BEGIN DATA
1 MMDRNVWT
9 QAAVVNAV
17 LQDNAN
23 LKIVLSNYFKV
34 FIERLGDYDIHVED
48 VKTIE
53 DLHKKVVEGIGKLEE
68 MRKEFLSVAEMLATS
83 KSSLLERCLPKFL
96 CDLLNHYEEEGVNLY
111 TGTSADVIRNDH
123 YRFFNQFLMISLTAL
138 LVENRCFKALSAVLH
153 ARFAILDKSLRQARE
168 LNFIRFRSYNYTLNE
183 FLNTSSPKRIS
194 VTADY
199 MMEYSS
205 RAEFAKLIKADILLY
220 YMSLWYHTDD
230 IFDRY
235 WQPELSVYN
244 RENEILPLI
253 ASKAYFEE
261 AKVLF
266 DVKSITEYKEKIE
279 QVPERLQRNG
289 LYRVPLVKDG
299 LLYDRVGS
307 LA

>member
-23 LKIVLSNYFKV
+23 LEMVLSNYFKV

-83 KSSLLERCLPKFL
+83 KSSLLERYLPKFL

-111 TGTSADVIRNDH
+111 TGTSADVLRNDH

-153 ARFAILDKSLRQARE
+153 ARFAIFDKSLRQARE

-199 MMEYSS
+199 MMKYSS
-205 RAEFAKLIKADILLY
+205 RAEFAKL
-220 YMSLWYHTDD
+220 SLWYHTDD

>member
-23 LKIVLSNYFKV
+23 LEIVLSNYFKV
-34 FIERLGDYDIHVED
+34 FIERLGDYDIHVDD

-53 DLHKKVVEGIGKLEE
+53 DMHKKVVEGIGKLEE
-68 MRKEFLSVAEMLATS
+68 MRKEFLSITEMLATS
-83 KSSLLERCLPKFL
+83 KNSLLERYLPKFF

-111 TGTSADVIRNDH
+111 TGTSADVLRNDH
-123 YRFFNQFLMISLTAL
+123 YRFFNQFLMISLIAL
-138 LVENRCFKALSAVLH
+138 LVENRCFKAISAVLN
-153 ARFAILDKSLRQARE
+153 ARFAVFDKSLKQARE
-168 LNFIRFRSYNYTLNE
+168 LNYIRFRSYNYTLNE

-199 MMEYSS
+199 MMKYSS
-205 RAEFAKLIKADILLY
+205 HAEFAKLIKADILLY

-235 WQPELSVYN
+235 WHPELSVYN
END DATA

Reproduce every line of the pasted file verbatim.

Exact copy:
1 MMDRNVWT
9 QAAVVNAV
17 LQDNAN
23 LKIVLSNYFKV
34 FIERLGDYDIHVED
48 VKTIE
53 DLHKKVVEGIGKLEE
68 MRKEFLSVAEMLATS
83 KSSLLERCLPKFL
96 CDLLNHYEEEGVNLY
111 TGTSADVIRNDH
123 YRFFNQFLMISLTAL
138 LVENRCFKALSAVLH
153 ARFAILDKSLRQARE
168 LNFIRFRSYNYTLNE
183 FLNTSSPKRIS
194 VTADY
199 MMEYSS
205 RAEFAKLIKADILLY
220 YMSLWYHTDD
230 IFDRY
235 WQPELSVYN
244 RENEILPLI
253 ASKAYFEE
261 AKVLF
266 DVKSITEYKEKIE
279 QVPERLQRNG
289 LYRVPLVKDG
299 LLYDRVGS
307 LA

>member
-23 LKIVLSNYFKV
+23 LEMVLSNYFKV

-83 KSSLLERCLPKFL
+83 KSSLLERYLPKFL

-111 TGTSADVIRNDH
+111 TGTSADVLRNDH

-153 ARFAILDKSLRQARE
+153 ARFAIFDKSLRQARE

-199 MMEYSS
+199 MMKYSS
-205 RAEFAKLIKADILLY
+205 RAEFAKL
-220 YMSLWYHTDD
+220 SLWYHTDD

>member
-23 LKIVLSNYFKV
+23 LEIVLSNYFKV
-34 FIERLGDYDIHVED
+34 FIERLGDYDIHVDD

-53 DLHKKVVEGIGKLEE
+53 DMHKKVVEGIGKLEE
-68 MRKEFLSVAEMLATS
+68 MRKEFLSITEMLATS
-83 KSSLLERCLPKFL
+83 KNSLLERYLPKFF

-111 TGTSADVIRNDH
+111 TGTSADVLRNDH
-123 YRFFNQFLMISLTAL
+123 YRFFNQFLMISLIAL
-138 LVENRCFKALSAVLH
+138 LVENRCFKAISAVLN
-153 ARFAILDKSLRQARE
+153 ARFAVFDKSLKQARE
-168 LNFIRFRSYNYTLNE
+168 LNYIRFRSYNYTLNE

-199 MMEYSS
+199 MMKYSS
-205 RAEFAKLIKADILLY
+205 HAEFAKLIKADILLY

-235 WQPELSVYN
+235 WHPELSVYN